Standard Life boss David Nish was in a jolly mood at the board’s festive reception last week, though he admitted it was not in keeping with his reputation.
He’s recently been named among Britain’s dullest business leaders, a dubious accolade that disappointed Mrs Nish, who rather hoped he might be regarded as a little more exciting.
“I’m quite relaxed about it, actually,” said Nish, who is clearly living up to his pledge to make the company “reassuringly dull”.
Mind you, his £5 million pay packet last year would have been enough to put a smile on anyone’s face.
New festive office
Rather than send out the ubiquitous Christmas e-card, tech firm Prolexic Technologies opted for a spoof press release.
The “global leader in distributed denial of service protection services” actually had us fooled for a bit with the announcement of a new office to add to its operations in London, Hong Kong and the United States.
Until, that is, details of the company’s “high-profile” client were disclosed.
“While orders can be placed anytime, delivery is only available on one eve per year,” should have given the game away. The location of the new centre, the North Pole, its manager, Inna Openslae, and mention of a piece of viral software called the Grinchruin sealed the festive wind-up.
Nicola, a lady who lunches
A PERFORMANCE by violinist Nicola Benedetti proved a draw for Scotland’s property professionals, helping the industry’s annual Christmas charity bash become one of the largest lunch events in Britain this year.
The Scottish Property Industry Festival of Christmas – Spifox – celebrated its 30th anniversary with more than 1,430 people in attendance, raising more than £180,000 for children’s charities.
The lunch, held in the EICC, was preceded by a carol concert at nearby St Cuthbert’s parish church, where guests were treated to Benedetti’s concert.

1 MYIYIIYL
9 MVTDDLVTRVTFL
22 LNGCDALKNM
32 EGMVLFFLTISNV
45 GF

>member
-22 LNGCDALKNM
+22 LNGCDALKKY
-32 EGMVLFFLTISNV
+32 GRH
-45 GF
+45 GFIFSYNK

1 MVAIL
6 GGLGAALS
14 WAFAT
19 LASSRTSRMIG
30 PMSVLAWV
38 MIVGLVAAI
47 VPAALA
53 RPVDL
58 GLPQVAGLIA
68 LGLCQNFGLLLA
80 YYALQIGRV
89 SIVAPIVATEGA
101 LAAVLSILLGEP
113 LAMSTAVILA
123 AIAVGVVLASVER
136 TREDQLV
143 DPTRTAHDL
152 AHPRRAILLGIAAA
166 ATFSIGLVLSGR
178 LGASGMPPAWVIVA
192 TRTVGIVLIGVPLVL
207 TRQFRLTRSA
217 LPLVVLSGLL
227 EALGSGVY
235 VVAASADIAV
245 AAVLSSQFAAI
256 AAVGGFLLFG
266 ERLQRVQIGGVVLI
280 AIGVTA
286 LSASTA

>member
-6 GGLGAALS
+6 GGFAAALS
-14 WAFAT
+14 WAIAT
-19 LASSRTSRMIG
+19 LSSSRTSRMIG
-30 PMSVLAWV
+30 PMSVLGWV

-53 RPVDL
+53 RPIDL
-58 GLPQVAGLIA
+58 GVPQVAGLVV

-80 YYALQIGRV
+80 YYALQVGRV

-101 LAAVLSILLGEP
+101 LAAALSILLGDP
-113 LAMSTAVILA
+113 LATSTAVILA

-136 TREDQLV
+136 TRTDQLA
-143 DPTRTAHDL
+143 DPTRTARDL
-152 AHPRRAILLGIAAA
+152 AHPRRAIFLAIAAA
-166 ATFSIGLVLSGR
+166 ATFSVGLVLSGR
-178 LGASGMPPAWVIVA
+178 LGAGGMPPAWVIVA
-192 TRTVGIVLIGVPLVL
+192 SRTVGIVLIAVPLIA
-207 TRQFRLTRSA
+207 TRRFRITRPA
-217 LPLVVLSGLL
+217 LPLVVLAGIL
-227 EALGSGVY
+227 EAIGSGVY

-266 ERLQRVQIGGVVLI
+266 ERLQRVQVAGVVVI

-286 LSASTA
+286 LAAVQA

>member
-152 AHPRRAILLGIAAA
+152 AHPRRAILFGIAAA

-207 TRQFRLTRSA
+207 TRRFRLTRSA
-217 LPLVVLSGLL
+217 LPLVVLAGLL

Another major draw was the auction, hosted by former Scotland and British Lions rugby player Andy Nicol, with prizes including a 1964 Ford Mustang, four VIP tickets to the Monaco Grand Prix and a box for ten people at the Edinburgh Royal Military Tattoo.
It’s the name of the game
out with the old and in with the new. Two companies have announced subtle name changes to kick off 2014.
The new management team reviving the banking company Williams & Glyn’s have decided to drop the apostrophe and final “s”, apparently because of the difficulty of using an apostrophe in branding and website addresses.
Julie Moulsdale, who runs the PR company Perceptive Partners, has decided to change its name to Perceptive Communicators to better reflect what the company does. It shouldn’t make any difference to the way the firm operates. In a note, she reassures clients that the firm will “continue to work with you as a partner”.
Support for armed forces
And just to prove that David Nish and his team are good eggs, Standard Life last week upgraded its special leave policy to support partners and spouses of armed forces personnel.
From 1 January, the company will offer up to five days additional paid leave and allow temporary changes to working patterns.
Standard Life officially signed the government’s corporate covenant in October, committing the firm to supporting armed forces personnel in the workplace.
Nish and Sandy Begbie, group operations officer met the minister for the armed forces, Mark Francois, last week to discuss the company’s plans to support the armed forces.
Standard Life has previously provided funding to SkillForce, a charity which runs a programme that allows services personnel to work with schools to develop children’s team working abilities, confidence and find work.